It is in this realm — of invisible, or nearly invisible, evidence — that Hardy has made his biggest contribution. Two years after joining the Kenyon faculty in 2004, a conference presentation that he gave drew the attention of Marie-Hélène Moncel, an archaeologist with the National Museum of Natural History in Paris. She was overseeing excavations in Payre, a Neanderthal site in the Rhône Valley of France where artifacts date from 125,000 to 250,000 years ago.

She invited Hardy to collaborate, and he has been working with her and a network of other European scientists ever since, analyzing artifacts from Payre and elsewhere. When he travels to France, as he did this past summer, he often spends 10 hours a day at the microscope, peering at prehistoric stone tools.

Hardy has done some work in use-wear analysis, noting wear patterns on the tools that indicate they were used for scraping hide, processing meat, or working on reeds, grasses or wood, for example. He has also found evidence of hafting — the use of handles or straps with the tools.

But he devotes most of his research to residue analysis. In this area, “Bruce is a leading figure,” wrote his Kenyon anthropology colleague Edward Schortman, “and the results he has produced are truly astounding.”

Hardy and his collaborators have found the remains of hair, feathers, starch grains, plant tissue and animals including fish, ducks and rabbits. They’ve also found bits of wood along with twisted fibers — the latter suggest the making of string.

These discoveries support a picture of Neanderthals as people with detailed knowledge of their surroundings who, adapting to different environments, captured agile small prey, exploited a range of plant species, and made tool handles and string. They caught both fish and birds — activities that are “often used as markers of modern human behavior,” as one of Hardy’s co-authored articles puts it.

Hardy’s work has brought new attention to perishable materials and what they might reveal. Although he uses automated microscopes that create 3-D images and, sometimes, scanning electron microscopes, he still relies extensively on reflective light microscopy — old technology that earlier researchers could easily have used to examine residues. But most scientists simply weren’t interested. In fact, until the 1980s, archaeologists routinely washed newly discovered tools in chemical solutions so that they could eliminate the organic materials and more easily see the wear patterns.

Few people have expertise in residue analysis because, as Hardy said, “you have to know the microscopic anatomy of a whole bunch of different plants and animals, roots and tubers; you’ve got to know how to identify hair and feathers and fish scales.” He studied for a summer in Australia under Thomas Loy, a pioneer in the field (who died in 2005), and then continued to experiment and learn on his own.

Part of the learning process is play of a sort: You use facsimile stone tools as a Neanderthal might, see what the residues look like and compare them to what appears on tools from actual prehistoric sites. Hardy has worked with Kenyon student researchers to “build up a larger comparative collection of modern material that I can then look for archaeologically,” he said.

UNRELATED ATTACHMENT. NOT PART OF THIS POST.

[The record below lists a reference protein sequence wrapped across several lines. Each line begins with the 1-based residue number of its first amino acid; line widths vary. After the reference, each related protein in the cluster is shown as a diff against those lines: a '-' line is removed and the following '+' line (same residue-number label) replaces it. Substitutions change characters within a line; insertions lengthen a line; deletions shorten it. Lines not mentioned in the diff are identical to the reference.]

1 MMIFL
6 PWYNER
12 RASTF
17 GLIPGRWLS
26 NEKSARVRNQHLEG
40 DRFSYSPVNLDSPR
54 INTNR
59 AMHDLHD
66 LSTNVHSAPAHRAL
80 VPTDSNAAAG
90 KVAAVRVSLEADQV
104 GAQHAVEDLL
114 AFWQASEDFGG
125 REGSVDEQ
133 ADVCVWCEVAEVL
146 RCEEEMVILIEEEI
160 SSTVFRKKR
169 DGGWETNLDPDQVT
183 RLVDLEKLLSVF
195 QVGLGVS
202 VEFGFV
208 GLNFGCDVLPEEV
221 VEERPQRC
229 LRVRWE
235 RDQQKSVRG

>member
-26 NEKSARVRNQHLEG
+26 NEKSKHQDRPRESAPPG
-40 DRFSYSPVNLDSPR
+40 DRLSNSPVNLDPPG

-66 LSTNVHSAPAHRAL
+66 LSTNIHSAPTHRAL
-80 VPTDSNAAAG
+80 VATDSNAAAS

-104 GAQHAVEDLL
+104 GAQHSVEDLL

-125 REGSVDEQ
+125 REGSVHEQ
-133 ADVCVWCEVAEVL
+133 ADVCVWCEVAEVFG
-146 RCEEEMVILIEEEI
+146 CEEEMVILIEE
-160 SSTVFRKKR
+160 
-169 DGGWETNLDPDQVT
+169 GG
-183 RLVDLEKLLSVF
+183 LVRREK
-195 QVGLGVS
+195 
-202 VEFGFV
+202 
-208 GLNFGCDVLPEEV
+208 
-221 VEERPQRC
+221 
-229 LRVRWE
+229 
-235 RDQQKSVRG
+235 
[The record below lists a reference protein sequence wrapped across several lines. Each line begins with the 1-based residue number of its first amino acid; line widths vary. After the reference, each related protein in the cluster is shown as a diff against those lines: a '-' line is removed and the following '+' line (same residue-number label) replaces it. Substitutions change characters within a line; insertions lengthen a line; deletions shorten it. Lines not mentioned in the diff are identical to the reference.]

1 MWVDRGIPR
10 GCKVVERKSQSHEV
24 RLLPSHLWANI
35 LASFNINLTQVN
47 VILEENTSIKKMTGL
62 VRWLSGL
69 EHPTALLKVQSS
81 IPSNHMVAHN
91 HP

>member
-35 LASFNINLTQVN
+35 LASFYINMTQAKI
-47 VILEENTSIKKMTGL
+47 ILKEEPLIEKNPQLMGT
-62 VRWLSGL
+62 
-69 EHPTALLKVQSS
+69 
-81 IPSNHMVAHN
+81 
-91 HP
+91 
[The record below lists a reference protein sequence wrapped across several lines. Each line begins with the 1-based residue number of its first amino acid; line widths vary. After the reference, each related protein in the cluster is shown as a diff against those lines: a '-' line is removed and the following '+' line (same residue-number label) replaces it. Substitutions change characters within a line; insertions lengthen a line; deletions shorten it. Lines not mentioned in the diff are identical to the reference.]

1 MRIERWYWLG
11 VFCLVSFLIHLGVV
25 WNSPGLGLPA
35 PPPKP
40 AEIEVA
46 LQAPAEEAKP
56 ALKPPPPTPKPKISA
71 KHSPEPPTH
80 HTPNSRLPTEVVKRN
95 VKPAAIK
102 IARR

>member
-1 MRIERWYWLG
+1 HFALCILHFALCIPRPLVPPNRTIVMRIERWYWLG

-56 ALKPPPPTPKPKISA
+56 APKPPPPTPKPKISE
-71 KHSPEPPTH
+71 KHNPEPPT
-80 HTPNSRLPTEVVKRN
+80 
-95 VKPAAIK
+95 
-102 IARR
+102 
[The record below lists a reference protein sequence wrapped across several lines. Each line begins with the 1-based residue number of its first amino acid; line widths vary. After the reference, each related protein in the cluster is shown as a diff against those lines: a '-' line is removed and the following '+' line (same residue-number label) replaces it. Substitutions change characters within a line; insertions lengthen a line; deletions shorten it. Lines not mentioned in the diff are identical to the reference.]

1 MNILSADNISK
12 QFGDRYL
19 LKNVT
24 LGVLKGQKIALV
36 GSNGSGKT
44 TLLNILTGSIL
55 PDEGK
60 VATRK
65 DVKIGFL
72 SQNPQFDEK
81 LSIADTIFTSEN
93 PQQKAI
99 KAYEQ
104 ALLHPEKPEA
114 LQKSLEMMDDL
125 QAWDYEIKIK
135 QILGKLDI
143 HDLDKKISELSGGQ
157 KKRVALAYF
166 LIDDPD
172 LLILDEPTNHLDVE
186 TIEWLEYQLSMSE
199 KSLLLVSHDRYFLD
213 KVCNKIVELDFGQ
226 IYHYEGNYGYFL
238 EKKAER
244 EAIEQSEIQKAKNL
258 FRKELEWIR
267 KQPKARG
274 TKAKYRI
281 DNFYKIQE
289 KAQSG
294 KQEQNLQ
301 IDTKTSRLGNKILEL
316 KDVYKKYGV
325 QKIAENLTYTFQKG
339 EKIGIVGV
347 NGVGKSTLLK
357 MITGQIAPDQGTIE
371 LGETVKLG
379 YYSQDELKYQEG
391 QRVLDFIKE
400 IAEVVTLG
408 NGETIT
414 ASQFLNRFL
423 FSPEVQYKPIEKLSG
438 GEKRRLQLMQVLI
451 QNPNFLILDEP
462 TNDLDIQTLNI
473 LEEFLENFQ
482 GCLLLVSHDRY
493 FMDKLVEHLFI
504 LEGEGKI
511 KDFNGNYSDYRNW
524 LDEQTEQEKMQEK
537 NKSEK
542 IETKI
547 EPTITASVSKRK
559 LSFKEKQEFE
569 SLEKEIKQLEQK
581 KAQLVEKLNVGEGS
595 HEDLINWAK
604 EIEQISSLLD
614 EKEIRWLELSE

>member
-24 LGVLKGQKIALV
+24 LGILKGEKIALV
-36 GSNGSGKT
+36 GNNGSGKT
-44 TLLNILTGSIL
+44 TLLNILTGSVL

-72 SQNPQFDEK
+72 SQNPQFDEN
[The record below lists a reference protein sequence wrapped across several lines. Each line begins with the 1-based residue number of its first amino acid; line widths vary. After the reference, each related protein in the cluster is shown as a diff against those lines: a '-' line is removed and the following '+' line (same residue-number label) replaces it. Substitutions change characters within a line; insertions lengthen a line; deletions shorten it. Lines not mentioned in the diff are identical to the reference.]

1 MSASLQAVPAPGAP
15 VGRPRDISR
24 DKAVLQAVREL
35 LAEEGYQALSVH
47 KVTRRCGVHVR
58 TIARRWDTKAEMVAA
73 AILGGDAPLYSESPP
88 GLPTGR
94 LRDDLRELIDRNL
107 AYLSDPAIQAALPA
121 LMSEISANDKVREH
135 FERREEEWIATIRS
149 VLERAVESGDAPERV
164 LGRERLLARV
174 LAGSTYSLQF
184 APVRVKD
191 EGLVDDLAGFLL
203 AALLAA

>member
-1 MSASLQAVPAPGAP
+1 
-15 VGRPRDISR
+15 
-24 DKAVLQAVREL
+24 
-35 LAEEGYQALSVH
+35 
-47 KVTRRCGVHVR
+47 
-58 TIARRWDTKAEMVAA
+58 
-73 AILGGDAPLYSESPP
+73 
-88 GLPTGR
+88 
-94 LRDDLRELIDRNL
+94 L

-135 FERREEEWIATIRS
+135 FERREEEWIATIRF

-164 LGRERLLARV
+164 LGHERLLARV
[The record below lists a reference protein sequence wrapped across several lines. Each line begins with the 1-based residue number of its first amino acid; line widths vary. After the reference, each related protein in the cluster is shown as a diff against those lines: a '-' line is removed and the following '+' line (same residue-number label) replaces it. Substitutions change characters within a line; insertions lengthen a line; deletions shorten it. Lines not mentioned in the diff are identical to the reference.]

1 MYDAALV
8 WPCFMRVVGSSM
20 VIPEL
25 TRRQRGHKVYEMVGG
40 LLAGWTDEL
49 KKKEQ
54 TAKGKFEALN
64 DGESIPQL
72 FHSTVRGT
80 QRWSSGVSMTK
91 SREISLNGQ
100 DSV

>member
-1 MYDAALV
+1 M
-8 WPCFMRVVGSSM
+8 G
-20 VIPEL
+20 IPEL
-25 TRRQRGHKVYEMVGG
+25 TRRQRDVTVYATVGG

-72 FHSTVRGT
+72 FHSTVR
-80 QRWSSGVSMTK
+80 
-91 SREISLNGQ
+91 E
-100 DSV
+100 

The results [Hardy] has produced are truly astounding."

Edward Schortman, J. Kenneth Smail Professor of Anthropology

Rebecca Stewart ’09 (formerly Rebecca Warren), for example, completed an honors project in which she butchered fish with stone tools and described the microscopic residues in detail. Hardy actually discovered prehistoric residues matching Warren’s, and in a 2011 journal article, he and Moncel cited Warren’s thesis as providing “new criteria for recognizing fish exploitation in the archaeological record.”

This past summer, Clay Whiteheart ’18 worked with Hardy as a summer science scholar, investigating the possibility that Neanderthals could have made more complex clothing by “sewing” with perishable materials like thorns. The research goes to a vital issue: Sewn clothing, as opposed to draped fur, is considered essential for thermal regulation and thus survival, so if the Neanderthals couldn’t sew clothing (because they didn’t make bone needles), how did they survive for 200,000 years?

How indeed? And why did they become extinct? Theories on the group’s disappearance abound. Maybe modern humans occupied the same niche and outcompeted them, or introduced diseases that the Neanderthals couldn’t handle. Maybe climate change killed them off.

Dissatisfied with single-cause explanations, Hardy surmises that multiple factors played a role. “You can have something relatively benign, like a slight difference in fertility over time. Modern humans are having more kids and you get demographic swamping; one out-populates the other.”

But the shared DNA and evidence for interbreeding suggests something else. “At some level, we’re not really talking about an extinction,” Hardy said. “We’re talking about an assimilation, where part of the Neanderthal genome is brought into the modern human.”

The ultimate other may not be so different after all.

Web extra: Watch a video about "Bruce the Neanderthal" created by Hardy in workshop facilitated by the Ohio State University Digital Storytelling Program in summer 2012.